|A report by the institute revealed that the total assets of SOEs had reached VND2.8 quadrillion (US$129.63 billion), equivalent to 80 per cent of the country's gross domestic production (GDP). — File Photo
HA NOI (VNS) — The concentration of resources in the hands of State-owned enterprises (SOEs) allegedly created barriers to reforms, said experts from the Central Institute for Economic Management (CIEM).
A report by the institute revealed that the total assets of SOEs had reached VND2.8 quadrillion (US$129.63 billion), equivalent to 80 per cent of the country's gross domestic production (GDP).
The scale of SOEs' total assets versus the economy was too high compared with global levels, Pham Duc Trung, deputy head of the Research Department for Enterprise Reform and Development Policies, said at a conference on Wednesday.
He cited statistics showing that the public sector's assets were equivalent to only 15 per cent of the GDP in Africa, 8 per cent in Asia, 6 per cent in Latin America and 15 per cent in member states of the Organisation for Economic Co-operation and Development.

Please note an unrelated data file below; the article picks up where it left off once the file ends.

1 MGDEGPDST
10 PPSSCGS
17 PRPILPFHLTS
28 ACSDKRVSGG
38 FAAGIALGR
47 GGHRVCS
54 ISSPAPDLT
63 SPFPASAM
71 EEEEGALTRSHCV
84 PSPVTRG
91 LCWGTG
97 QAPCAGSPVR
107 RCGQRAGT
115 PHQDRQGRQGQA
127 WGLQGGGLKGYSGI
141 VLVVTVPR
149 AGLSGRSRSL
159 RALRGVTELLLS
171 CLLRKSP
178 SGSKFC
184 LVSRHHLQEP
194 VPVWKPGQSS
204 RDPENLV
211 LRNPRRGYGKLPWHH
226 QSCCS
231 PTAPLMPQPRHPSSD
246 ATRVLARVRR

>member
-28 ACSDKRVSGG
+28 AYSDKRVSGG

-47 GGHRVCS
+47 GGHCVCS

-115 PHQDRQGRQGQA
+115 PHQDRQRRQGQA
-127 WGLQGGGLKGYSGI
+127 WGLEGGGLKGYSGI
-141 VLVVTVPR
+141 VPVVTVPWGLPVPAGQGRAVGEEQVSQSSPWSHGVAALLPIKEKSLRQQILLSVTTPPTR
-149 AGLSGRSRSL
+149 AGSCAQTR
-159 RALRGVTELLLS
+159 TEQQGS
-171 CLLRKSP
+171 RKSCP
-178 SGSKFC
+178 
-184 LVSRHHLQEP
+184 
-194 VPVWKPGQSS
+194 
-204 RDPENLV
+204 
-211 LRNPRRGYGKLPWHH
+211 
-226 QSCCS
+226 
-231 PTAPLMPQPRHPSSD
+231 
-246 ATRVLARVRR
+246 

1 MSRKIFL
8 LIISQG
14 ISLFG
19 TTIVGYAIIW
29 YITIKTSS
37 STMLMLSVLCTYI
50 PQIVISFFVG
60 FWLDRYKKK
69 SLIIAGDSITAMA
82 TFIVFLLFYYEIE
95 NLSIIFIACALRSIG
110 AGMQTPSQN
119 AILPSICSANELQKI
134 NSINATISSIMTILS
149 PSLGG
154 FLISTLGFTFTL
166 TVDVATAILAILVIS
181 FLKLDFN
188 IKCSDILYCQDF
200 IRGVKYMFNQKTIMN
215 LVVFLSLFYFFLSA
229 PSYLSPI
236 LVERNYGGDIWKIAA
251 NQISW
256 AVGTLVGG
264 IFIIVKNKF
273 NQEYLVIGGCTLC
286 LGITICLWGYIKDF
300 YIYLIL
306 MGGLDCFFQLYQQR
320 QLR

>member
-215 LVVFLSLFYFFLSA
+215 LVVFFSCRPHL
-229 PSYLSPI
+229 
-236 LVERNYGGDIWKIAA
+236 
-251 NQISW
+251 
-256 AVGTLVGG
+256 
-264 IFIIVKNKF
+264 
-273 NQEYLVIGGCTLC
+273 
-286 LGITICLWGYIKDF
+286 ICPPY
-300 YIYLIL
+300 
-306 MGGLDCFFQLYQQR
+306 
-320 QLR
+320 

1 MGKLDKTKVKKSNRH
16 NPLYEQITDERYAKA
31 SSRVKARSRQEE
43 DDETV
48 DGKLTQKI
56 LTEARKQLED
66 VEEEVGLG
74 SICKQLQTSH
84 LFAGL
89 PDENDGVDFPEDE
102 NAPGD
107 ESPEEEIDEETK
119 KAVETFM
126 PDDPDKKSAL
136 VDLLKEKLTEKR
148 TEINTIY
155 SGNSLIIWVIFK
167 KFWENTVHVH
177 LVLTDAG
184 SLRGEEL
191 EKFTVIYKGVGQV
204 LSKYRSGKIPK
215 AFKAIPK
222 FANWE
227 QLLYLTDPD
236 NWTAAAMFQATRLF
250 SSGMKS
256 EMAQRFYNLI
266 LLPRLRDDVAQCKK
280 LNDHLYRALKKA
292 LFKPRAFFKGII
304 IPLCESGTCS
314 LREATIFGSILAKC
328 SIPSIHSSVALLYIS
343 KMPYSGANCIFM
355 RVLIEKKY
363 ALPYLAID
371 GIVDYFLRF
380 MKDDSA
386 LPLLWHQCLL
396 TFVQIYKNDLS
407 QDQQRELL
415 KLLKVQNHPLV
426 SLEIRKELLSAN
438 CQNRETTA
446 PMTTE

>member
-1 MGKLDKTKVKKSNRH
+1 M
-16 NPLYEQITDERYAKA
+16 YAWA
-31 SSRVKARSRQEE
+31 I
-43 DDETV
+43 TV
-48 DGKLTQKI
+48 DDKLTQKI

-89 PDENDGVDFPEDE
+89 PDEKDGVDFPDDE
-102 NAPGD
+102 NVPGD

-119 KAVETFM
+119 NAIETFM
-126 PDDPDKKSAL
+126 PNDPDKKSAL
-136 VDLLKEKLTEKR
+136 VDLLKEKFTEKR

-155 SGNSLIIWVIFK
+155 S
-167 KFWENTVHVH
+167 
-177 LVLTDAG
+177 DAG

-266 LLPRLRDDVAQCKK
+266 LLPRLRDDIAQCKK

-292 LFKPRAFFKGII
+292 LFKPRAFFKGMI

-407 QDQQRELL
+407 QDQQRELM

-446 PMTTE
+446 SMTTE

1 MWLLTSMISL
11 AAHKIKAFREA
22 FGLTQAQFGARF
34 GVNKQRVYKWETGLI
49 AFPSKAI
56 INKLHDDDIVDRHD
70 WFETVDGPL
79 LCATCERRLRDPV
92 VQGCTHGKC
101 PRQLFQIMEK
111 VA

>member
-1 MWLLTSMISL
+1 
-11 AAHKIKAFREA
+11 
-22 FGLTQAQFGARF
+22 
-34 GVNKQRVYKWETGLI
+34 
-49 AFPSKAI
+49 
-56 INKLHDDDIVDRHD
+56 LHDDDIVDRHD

Trung stressed that the concentration of resources in the hands of SOEs had caused the economy to suffer. He pointed out that a group of SOEs still enjoyed advantages and privileges, such as gaining access to credit or land use approvals easily.
"Many State economic groups are controlling important markets, such as power generation and petrol, while business conditions have been manipulated to make it difficult for private firms to enter such markets," Trung said.
Of note, most of the economic resources—some 60 per cent of the total assets owned by SOEs—were held by a dozen SOEs, making them "too big to fail."
CIEM's director Nguyen Dinh Cung said a review of the roles and functions of SOEs was fast becoming an urgent issue, noting that this job would not be easy. — VNS